“I was in my late 30s, working as a flight attendant for Air Canada,” she explains. “I was spending money on makeup like crazy and doing it on friends as a hobby. I was thinking about a career in makeup but felt like I was too old to make a change. I’d thought about going into makeup when I was younger, but I was dissuaded by my parents. It was always something I loved doing. I was fascinated by the transformation process. During my school years I would rip pages out of fashion magazines of makeup, clothes and hairstyles that I loved, and made collages in scrapbooks. I was so surprised when I came to Blanche Macdonald that we were asked to do assignments called photo morgues. That’s what I did when I was younger!
“A friend told me, ‘You’re going to be 38 anyway. Why not be a 38-year-old who’s a professional Makeup Artist?’ I knew Blanche Macdonald’s reputation, so I went on the web site, and saw that I could do the Global Makeup Program Monday through Wednesday or Wednesday through Friday. I could go to school and still fly the other half of the week!”
There’s a reason Raj Bharti decided to call his Surrey salon EzzCuts.
That’s pronounced ‘easy cuts’ and, as the name suggests, it’s a space where men and women can treat themselves in a fun and informal environment; a salon where Downtown Vancouver styles don’t come with Downtown Vancouver prices.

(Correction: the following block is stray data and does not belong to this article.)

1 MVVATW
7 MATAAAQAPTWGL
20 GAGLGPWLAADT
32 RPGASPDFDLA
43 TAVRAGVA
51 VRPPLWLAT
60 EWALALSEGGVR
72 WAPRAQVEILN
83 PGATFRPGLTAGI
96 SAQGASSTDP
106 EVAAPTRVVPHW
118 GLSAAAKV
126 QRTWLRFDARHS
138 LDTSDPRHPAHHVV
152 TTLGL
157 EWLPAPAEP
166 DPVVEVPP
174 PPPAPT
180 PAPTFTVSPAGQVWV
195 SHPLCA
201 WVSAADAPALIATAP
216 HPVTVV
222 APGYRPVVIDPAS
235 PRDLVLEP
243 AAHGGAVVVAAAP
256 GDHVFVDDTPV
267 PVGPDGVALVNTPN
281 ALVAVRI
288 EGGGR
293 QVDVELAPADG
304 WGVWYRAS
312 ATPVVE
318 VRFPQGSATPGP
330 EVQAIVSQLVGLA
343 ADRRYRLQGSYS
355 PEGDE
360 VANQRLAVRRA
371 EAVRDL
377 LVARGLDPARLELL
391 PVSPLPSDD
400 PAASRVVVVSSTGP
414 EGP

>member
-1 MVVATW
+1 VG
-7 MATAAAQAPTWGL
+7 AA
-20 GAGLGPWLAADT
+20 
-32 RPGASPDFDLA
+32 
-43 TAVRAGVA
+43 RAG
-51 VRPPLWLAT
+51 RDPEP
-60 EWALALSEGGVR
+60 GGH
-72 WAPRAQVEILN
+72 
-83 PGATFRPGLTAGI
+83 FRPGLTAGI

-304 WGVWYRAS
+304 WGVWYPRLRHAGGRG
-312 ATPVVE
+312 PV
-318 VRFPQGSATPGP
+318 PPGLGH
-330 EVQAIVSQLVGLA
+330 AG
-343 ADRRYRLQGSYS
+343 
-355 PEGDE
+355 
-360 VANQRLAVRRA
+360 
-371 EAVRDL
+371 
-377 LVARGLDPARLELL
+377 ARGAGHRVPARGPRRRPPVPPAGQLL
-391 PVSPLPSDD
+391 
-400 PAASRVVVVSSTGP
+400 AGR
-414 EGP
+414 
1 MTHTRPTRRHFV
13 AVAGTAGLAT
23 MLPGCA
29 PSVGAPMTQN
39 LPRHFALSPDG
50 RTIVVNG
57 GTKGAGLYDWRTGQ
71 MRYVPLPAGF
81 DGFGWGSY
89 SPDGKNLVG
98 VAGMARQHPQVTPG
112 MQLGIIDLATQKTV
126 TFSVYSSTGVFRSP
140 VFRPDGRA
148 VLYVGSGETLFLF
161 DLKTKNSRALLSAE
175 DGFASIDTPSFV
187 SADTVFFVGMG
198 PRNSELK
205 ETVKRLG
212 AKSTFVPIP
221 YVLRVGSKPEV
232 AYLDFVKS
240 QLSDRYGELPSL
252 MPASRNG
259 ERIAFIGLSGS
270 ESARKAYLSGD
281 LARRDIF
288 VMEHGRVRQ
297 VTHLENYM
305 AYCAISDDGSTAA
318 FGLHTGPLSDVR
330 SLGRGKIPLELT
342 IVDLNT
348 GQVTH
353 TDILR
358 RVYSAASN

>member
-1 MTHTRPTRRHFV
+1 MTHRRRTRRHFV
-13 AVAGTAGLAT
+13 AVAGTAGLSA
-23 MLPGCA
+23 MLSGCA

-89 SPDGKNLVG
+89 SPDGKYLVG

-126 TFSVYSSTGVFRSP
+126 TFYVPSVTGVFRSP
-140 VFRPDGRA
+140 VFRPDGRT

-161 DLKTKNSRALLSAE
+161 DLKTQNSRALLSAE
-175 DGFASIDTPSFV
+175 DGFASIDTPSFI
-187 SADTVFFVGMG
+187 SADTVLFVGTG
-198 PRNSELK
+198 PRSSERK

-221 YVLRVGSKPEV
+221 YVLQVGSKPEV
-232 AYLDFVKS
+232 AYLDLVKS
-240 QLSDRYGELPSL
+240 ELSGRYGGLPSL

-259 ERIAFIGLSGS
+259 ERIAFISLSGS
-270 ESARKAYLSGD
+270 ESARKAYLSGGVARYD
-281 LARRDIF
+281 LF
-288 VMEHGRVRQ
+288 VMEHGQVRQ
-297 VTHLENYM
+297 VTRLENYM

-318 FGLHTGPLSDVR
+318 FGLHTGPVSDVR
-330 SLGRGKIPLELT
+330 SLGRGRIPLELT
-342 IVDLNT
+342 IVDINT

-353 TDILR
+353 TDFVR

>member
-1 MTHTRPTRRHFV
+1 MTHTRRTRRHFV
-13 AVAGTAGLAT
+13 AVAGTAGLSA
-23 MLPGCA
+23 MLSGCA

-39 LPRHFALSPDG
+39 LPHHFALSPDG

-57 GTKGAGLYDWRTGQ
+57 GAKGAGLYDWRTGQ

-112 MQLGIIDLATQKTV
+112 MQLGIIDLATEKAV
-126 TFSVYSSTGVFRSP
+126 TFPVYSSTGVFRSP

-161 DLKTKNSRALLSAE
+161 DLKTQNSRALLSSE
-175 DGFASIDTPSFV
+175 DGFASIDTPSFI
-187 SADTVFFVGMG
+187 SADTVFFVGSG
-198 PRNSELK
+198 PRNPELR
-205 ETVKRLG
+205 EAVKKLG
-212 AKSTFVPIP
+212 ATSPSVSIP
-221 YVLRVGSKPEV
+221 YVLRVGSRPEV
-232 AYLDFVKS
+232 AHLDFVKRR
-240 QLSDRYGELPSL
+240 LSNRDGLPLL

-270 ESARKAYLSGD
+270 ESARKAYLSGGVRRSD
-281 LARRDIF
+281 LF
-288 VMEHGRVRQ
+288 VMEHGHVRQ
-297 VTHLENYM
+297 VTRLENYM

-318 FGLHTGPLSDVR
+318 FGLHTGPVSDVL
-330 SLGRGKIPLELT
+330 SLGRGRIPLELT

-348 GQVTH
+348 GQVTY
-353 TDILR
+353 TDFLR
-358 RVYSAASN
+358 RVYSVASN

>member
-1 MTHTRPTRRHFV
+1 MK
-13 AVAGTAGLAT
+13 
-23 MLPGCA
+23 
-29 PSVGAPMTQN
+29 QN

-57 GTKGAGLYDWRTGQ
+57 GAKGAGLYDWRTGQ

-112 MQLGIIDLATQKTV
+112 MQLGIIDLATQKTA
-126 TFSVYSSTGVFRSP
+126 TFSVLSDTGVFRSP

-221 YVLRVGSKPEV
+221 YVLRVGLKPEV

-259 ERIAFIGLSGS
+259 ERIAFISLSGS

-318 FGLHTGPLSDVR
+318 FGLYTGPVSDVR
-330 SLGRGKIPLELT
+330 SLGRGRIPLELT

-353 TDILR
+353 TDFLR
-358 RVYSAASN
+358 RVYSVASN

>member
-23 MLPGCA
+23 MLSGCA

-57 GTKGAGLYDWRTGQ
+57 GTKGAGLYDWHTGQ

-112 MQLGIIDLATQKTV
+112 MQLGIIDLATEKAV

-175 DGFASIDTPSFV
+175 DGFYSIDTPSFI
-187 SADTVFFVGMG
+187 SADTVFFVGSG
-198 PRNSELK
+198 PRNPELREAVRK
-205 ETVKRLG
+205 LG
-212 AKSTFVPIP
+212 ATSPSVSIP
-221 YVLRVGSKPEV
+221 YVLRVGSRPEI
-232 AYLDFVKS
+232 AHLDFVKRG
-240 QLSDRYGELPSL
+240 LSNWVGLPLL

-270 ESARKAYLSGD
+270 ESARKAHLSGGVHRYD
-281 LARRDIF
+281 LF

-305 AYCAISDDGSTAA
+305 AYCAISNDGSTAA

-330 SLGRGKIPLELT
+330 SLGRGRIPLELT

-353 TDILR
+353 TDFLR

There’s a gentle irony to the name too. Because getting to a point where Raj could become a successful stylist was far from easy. Although once Raj had decided that Hair was going to be his future career, he was determined to overcome any challenges that came his way.
“I’m from Delhi and my first jobs were in hotel management in Mumbai and Bombay,” explains Raj, who graduated from Canada’s #1 Hair School and is now the Owner and Creative Director at EzzCuts. “Lots of Bollywood stars live there. I would see film stars, TV stars, singers and models, and they all were having pictures taken the whole time. I liked that, and realised that I wanted to work in something creative. I wanted to work with my hands.